What exactly are your sinuses, and why are they bothering you?

Your sinuses are sets of hollow spots in your skull that connect to the nasal cavity. Because all those cavities are connected, if one experiences a problem, all the others follow suit. Sinus infections occur when those cavities become inflamed and start to overproduce mucus. Sinusitis itself has many causes, including allergies and the common cold.

However, everything in your skull is connected—including your jaws and teeth. Sinus pain in teeth is not uncommon in somebody with chronic sinusitis, as your largest sinuses sit right above your upper back teeth. Swelling in that area can cause pain to both your jaw and your sinuses. Because of this connection, infection can run the other way as well. Dental sinus infection symptoms can begin with an infected tooth and travel to the sinuses. If your tooth pain and sinus infections are connected, you can work with a sinus specialist and a dentist to quell the infection on both ends.

The pain of a tooth or sinus infection may keep you up at night. But if you haven’t been sleeping well in general, another root cause may be the culprit.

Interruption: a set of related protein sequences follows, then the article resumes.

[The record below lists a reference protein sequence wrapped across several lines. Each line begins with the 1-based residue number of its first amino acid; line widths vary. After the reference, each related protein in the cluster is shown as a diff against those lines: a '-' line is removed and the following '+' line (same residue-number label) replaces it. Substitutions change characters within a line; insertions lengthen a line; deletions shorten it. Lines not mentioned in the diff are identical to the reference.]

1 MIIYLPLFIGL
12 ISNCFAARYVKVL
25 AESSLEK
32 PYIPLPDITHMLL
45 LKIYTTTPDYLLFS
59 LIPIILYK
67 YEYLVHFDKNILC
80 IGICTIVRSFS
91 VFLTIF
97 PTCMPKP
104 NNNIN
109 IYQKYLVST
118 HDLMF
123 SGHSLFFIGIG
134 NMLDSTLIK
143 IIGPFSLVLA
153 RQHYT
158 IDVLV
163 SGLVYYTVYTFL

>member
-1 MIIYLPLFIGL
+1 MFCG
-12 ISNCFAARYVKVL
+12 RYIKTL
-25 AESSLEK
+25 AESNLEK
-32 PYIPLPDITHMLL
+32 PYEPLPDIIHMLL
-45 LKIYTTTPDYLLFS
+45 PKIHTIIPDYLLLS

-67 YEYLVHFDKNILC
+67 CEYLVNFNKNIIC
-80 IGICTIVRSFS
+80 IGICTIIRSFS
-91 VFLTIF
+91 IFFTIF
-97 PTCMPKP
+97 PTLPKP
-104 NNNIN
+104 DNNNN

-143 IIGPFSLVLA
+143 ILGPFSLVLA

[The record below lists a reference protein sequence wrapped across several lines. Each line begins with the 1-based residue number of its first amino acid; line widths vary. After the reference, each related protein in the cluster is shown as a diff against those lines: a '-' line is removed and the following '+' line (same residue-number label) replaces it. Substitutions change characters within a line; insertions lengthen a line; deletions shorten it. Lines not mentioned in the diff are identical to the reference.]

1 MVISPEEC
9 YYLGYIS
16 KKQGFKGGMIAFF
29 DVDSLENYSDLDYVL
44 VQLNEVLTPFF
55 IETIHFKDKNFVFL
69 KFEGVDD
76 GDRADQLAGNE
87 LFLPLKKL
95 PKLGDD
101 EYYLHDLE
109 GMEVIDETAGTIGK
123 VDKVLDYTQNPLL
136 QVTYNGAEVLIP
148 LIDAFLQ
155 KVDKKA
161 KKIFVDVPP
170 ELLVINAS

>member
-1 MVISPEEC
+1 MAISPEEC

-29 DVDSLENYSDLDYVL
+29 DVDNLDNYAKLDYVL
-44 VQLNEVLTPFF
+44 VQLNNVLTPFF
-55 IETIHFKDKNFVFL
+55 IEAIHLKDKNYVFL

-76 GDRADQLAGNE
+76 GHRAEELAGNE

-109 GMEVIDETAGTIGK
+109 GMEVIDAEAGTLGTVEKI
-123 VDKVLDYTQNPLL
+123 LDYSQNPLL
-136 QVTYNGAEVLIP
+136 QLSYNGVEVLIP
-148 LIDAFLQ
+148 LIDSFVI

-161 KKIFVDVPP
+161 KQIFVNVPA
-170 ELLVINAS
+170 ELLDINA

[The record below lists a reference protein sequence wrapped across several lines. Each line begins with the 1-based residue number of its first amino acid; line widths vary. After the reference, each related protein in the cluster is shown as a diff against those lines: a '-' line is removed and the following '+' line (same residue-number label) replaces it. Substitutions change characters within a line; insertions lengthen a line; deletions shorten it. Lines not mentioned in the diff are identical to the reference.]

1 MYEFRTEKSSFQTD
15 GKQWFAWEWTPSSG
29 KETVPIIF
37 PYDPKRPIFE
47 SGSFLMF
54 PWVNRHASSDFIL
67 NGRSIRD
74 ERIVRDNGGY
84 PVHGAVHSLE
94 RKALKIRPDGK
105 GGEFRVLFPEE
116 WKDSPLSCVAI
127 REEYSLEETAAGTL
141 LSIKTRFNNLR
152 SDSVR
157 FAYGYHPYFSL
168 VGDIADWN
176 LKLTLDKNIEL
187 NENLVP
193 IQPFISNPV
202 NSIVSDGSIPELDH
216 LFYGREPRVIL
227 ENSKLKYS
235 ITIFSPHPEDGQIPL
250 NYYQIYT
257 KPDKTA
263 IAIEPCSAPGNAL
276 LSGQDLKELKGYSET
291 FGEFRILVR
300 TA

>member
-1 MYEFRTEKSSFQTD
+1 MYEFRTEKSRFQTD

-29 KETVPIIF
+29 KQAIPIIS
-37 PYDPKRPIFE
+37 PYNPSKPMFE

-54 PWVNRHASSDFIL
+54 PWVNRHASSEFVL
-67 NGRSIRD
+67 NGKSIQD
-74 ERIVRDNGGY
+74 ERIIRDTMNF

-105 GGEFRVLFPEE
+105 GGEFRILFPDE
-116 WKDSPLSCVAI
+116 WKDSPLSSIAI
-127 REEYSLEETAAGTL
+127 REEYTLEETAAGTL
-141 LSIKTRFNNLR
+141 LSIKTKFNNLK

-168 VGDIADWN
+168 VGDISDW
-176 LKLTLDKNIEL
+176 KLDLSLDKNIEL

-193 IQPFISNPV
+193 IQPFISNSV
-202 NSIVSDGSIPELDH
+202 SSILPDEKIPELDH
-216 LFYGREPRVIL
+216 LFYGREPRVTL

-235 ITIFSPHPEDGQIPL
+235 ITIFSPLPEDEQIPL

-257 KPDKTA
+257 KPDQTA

When you fall asleep at night, the muscles around your mouth, nose, and jaw all relax—sometimes a little too much. If your soft palate collapses while you’re asleep, you lose airflow and need to wake up in order to breathe. Several other factors can play into that collapse, however. If your sinus cavities are inflamed and overfilled with mucus, there’s less space for air to get in.

If you’re experiencing tooth pain, sinus infection symptoms, and restless sleep all at once, the three could be connected. Sleep apnea and dental problems often go hand in hand, and it can take a sinus specialist to see that connection.

While sinus pain in teeth is often the cause of dental problems, don’t rule out sleep apnea as a cause instead of a result. Sleep apnea is often comorbid with bruxism (grinding one’s teeth), which can crack teeth and cause infections. Mouth-breathing, also common in sleep apnea sufferers, can also lead to tooth decay and gingivitis. Tooth pain can come from a multitude of places, and some of them are less obvious than others.

Sleep apnea, dental pain, and chronic sinus infections often occur together, with each one being either a cause or a symptom of the other. If you’ve got sinus pain in your teeth, especially your back teeth, make an appointment at Allergy & ENT Associates to narrow down the cause.